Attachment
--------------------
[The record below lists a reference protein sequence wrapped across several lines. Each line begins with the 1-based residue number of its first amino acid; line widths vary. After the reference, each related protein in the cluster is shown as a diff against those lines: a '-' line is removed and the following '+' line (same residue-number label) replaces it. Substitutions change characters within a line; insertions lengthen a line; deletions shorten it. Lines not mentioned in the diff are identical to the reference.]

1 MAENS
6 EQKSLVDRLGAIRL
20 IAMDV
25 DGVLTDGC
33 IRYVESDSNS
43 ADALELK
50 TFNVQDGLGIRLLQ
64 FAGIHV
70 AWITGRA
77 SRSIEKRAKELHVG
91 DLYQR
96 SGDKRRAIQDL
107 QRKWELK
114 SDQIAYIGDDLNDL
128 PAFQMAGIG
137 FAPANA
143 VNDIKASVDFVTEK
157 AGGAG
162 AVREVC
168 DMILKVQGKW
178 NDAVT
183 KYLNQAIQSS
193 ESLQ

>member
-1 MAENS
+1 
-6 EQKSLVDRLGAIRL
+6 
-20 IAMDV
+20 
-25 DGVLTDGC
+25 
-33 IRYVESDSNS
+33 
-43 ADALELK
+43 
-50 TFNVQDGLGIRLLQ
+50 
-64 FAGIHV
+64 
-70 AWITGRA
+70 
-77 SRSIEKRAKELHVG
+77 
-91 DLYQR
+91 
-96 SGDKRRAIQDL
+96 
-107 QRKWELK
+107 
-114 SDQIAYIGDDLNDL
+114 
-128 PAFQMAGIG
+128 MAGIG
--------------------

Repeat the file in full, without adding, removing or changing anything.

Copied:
[The record below lists a reference protein sequence wrapped across several lines. Each line begins with the 1-based residue number of its first amino acid; line widths vary. After the reference, each related protein in the cluster is shown as a diff against those lines: a '-' line is removed and the following '+' line (same residue-number label) replaces it. Substitutions change characters within a line; insertions lengthen a line; deletions shorten it. Lines not mentioned in the diff are identical to the reference.]

1 MAENS
6 EQKSLVDRLGAIRL
20 IAMDV
25 DGVLTDGC
33 IRYVESDSNS
43 ADALELK
50 TFNVQDGLGIRLLQ
64 FAGIHV
70 AWITGRA
77 SRSIEKRAKELHVG
91 DLYQR
96 SGDKRRAIQDL
107 QRKWELK
114 SDQIAYIGDDLNDL
128 PAFQMAGIG
137 FAPANA
143 VNDIKASVDFVTEK
157 AGGAG
162 AVREVC
168 DMILKVQGKW
178 NDAVT
183 KYLNQAIQSS
193 ESLQ

>member
-1 MAENS
+1 
-6 EQKSLVDRLGAIRL
+6 
-20 IAMDV
+20 
-25 DGVLTDGC
+25 
-33 IRYVESDSNS
+33 
-43 ADALELK
+43 
-50 TFNVQDGLGIRLLQ
+50 
-64 FAGIHV
+64 
-70 AWITGRA
+70 
-77 SRSIEKRAKELHVG
+77 
-91 DLYQR
+91 
-96 SGDKRRAIQDL
+96 
-107 QRKWELK
+107 
-114 SDQIAYIGDDLNDL
+114 
-128 PAFQMAGIG
+128 MAGIG